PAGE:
Author Archives: Rick

J. Edgar Hoover – The G-Man of Congressional Cemetery

Perhaps the most feared man by criminals and Congressmen alike is buried behind bars. J. Edgar Hoover once headed the Federal Bureau of Investigation (FBI) from 1924-77. Indeed, his name in on the building along Pennsylvania Ave. The nation’s top … Continue reading

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Wordless Wednesday: When DuPont Circle fountain runs dry

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Dulles . . . as in Dulles International Airport

Many Washingtonians fly in and out of Washington Dulles International Airport without knowing who Dulles was. Turns out he was one of us. A Washington native, John Foster Dulles rose to Secretary of State under President Dwight D. Eisnehower from … Continue reading

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Check out our new Sex, Ghosts and Guns tour

Every year, I try to come up with a new specialty tour to keep locals interested. While the Lincoln assassination tour consistently draws well and the Kennedy homes of Georgetown is a good attraction, other tours ebb and flow. So … Continue reading

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A Chesapeake Waterman in Southern Maryland

Deep in Southern Maryland where the only jobs until the recent housing boom of the past decade were farming and fishing is a reminder of the past. This statue of A Chesapeake Waterman seeking crabs and oysters is a reminder … Continue reading

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Horse and Rider trots along

It looks like me ready to fall off, but sculptor Mario Marini’s Horse and Rider is considered an example of a man in control. Sure, if you say so. The seven-foot tall sculpture outside the Hirshhorn Museum is another of … Continue reading

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Wordless Wednesday: Georgetown in the morning

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Second to none: the Second Division Memorial

Between the White House and the Washington Monument, the Second Division Memorial on Constitution Ave. approaching 17th St. is another overlooked sculpture. It’s something people just pass by. The memorial commemorates the U.S. Army’s Second Division’s dead during World War … Continue reading

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Juarez points the way

My first thought was “Oh great, another person telling me which way to go.” But as I sat at a red light near the Watergate I realized here was another of the Latin American liberators. Former Mexican President Benito Juarez … Continue reading

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Wordless Wednesday: Storefront in Georgetown

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Vietnam Wall to add 8 names, change 9 statuses

  Eight names are currently being added to the Vietnam Wall of those who were killed in action or died as a result of their injuries during the Vietnam War, which will make the new number 58,315. They are the … Continue reading

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Temperance Fountain is all wet

It has been called “the city’s ugliest statue.” Indeed, fine arts commissions were established afterwards to prevent such monstrosities while a Senate resolution once tried to move it. But the Temperance Fountain at Seventh St. and Pennsylvania Ave. N.W. across … Continue reading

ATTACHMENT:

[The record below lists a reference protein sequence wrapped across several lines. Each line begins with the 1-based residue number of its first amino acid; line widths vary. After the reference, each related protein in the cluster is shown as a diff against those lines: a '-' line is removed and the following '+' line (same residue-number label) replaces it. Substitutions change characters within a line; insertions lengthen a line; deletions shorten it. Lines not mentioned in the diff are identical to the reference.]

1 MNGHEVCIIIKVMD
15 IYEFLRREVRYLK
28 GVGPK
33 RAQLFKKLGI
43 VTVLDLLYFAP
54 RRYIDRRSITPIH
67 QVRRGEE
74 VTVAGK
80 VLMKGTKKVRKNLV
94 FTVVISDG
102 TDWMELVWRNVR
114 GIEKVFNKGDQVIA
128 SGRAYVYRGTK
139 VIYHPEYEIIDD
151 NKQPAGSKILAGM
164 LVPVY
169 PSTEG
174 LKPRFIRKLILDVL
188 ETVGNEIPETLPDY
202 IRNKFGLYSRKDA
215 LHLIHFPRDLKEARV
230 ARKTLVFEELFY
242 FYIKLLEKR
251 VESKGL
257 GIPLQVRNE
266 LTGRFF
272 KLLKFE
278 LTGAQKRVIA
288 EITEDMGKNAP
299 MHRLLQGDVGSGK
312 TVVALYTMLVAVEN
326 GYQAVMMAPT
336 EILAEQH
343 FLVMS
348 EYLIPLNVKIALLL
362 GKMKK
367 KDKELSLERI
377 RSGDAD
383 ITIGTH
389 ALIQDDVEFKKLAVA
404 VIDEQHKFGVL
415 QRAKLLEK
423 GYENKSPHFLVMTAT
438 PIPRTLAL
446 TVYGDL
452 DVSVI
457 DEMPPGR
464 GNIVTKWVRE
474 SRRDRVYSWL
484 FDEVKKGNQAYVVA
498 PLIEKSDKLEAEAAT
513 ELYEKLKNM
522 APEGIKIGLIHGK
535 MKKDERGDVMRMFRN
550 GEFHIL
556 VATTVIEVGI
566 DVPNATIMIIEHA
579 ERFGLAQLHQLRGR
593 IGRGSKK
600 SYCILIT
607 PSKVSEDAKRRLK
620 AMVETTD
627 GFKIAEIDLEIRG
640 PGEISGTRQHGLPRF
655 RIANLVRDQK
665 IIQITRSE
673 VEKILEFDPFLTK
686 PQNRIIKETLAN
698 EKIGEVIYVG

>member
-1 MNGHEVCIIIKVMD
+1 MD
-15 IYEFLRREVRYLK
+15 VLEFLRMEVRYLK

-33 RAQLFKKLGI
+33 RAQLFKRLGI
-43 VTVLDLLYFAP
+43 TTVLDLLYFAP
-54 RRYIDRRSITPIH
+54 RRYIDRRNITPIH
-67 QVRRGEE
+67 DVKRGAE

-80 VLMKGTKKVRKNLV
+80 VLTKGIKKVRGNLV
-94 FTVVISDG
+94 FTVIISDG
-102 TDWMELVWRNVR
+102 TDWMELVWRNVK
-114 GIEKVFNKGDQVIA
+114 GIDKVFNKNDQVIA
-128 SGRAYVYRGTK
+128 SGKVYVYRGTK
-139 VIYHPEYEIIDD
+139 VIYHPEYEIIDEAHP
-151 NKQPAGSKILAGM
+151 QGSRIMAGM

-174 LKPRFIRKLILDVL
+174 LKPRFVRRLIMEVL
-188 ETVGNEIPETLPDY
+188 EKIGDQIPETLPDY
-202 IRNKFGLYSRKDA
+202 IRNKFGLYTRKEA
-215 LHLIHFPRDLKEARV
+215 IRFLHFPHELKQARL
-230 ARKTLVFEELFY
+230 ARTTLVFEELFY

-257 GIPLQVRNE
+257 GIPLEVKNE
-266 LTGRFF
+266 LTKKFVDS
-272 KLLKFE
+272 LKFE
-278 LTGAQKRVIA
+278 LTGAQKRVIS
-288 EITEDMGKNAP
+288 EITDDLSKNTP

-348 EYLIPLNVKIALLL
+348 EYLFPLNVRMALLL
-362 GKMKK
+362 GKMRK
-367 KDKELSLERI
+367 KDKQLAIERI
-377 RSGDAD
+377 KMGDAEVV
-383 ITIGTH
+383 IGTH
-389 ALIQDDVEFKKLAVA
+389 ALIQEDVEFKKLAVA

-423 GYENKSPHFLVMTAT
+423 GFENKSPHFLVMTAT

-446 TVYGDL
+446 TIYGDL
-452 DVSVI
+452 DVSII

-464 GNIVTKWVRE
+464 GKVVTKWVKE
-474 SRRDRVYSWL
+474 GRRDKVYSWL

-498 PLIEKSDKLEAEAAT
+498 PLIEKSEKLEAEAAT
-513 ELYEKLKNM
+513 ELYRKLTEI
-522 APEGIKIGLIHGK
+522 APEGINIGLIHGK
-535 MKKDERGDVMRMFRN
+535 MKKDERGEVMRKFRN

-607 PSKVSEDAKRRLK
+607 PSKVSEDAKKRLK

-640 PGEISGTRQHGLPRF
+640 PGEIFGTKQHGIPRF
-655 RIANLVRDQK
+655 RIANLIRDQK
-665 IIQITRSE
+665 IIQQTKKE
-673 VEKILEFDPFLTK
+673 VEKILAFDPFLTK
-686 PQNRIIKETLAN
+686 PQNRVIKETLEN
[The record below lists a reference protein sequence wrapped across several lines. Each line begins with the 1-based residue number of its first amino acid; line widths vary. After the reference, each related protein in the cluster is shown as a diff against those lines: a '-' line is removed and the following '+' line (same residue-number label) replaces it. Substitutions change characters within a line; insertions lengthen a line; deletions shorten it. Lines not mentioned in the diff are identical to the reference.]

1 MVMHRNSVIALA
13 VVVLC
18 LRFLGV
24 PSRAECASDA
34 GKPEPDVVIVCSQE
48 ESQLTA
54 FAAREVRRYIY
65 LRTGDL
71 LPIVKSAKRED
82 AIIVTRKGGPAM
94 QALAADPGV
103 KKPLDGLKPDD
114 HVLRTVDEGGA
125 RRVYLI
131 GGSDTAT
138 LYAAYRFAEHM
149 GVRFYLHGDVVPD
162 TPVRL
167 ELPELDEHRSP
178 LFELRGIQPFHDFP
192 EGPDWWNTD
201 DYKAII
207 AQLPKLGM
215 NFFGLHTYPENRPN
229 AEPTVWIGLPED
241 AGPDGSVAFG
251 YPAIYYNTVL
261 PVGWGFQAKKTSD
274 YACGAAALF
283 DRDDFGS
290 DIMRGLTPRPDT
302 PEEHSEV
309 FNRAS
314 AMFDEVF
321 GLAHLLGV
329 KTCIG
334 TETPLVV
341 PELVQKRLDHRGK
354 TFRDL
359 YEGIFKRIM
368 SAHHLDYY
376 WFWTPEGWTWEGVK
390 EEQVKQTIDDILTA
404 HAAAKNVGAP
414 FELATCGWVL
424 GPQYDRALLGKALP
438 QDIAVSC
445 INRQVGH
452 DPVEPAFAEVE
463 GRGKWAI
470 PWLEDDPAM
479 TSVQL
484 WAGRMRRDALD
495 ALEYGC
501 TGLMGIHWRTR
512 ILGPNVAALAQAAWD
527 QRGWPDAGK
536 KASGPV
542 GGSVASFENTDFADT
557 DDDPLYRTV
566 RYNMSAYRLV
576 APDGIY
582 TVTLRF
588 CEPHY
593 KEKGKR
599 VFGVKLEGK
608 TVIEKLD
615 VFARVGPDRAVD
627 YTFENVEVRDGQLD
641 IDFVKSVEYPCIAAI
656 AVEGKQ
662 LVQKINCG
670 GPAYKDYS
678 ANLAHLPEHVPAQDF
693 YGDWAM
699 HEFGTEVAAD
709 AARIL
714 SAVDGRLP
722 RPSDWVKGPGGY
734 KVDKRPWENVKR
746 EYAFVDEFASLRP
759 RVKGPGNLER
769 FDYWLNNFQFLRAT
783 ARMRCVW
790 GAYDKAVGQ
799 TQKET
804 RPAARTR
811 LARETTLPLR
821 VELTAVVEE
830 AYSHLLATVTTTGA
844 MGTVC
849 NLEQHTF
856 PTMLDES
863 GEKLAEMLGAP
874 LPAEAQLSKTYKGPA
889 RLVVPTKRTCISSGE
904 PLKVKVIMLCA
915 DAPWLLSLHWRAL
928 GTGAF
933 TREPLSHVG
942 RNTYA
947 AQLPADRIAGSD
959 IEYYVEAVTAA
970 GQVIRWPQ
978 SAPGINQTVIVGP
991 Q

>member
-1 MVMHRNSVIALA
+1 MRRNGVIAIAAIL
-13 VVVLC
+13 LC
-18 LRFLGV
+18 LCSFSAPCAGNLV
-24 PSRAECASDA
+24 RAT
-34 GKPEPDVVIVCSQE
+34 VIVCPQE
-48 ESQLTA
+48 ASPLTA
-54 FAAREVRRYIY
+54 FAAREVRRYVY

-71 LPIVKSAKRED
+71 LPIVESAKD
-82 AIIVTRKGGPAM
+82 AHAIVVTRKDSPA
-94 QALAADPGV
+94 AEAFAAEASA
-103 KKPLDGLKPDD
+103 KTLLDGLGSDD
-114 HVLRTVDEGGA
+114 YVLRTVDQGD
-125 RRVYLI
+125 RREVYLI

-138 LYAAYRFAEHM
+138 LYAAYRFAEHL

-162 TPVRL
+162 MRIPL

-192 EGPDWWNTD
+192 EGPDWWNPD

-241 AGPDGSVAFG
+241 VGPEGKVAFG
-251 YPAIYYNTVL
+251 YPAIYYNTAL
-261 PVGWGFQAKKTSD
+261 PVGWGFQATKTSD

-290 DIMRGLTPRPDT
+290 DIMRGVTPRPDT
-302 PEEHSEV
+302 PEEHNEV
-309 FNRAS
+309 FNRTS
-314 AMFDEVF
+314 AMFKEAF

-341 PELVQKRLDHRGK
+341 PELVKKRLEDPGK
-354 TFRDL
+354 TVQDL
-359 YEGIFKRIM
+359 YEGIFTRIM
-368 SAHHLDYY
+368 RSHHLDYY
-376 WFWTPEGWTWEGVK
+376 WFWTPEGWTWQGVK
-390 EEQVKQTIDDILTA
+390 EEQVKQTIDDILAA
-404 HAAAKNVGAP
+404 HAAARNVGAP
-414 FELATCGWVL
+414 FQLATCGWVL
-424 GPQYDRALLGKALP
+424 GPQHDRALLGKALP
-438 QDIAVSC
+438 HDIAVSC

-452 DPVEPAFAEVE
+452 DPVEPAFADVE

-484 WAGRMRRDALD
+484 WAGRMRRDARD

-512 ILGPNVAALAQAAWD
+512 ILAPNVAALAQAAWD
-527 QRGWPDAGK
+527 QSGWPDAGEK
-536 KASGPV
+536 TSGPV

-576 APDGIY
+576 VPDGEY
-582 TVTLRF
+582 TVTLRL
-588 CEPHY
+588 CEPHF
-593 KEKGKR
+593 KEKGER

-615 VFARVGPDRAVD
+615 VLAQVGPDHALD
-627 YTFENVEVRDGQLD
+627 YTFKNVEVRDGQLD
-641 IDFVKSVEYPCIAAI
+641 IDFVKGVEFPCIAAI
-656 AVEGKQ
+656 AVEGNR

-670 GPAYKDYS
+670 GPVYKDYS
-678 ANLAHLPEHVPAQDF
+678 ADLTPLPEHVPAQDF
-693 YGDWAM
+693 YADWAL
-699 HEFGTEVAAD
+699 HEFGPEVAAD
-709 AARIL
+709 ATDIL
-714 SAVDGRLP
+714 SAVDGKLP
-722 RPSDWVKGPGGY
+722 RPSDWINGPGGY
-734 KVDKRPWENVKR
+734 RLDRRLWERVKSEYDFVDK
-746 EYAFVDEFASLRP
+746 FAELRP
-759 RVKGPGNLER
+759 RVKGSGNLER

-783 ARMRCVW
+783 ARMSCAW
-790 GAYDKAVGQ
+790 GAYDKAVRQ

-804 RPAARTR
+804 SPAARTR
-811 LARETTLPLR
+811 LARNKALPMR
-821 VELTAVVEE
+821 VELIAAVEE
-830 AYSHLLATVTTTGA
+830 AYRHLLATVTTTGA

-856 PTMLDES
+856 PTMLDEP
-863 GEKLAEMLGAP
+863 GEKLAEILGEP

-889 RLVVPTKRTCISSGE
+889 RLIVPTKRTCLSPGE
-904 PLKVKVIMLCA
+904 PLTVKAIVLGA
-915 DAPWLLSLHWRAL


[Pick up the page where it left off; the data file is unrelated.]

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A picture’s worth a thousand words

Probably 90 percent of visitors at Arlington National Cemetery walk through the middle of the 660 acres to John F. Kennedy’s Eternal Flame and then cross over to the Tomb of the Unknowns for the changing of the guard. Some … Continue reading

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Wordless Wednesday: Springtime in Washington

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Joseph Henry was no ding-dong

The statue of the man who invented the doorbell stands before a building that has none. Then again, how many castles do? Joseph Henry was a 19th century scientist whose work in electromagnets led him to become the first Secretary … Continue reading

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‘Wild Bill’ was the supreme justice

William Orville Douglas served the most time of anyone on the Supreme Court and it still wasn’t long enough for the accidental libertarian. The Associate Justice served 36 years and 209 days as a Franklin D. Roosevelt appointee who lasted … Continue reading

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Wordless Wednesday: Teddy Roosevelt plaque

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Remembering 151st anniversary of Lincoln’s death

A dozen or so people gathered on the otherwise empty street at 7 a.m. seemingly away from the many commuters entering the city. They would only stay a short time. Both strangers and old friends said hello and waited for … Continue reading

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Bladensburg-D.C. boundary marker at Ft. Lincoln Cemetery

Long before it was a staging area for Civil War troops met by president Abe Lincoln or where blood was shed during the Battle of 1812 as British troops marched into Washington or even when it became a cemetery, Fort … Continue reading

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Wordless Wednesday: Scaling the Jefferson Memorial

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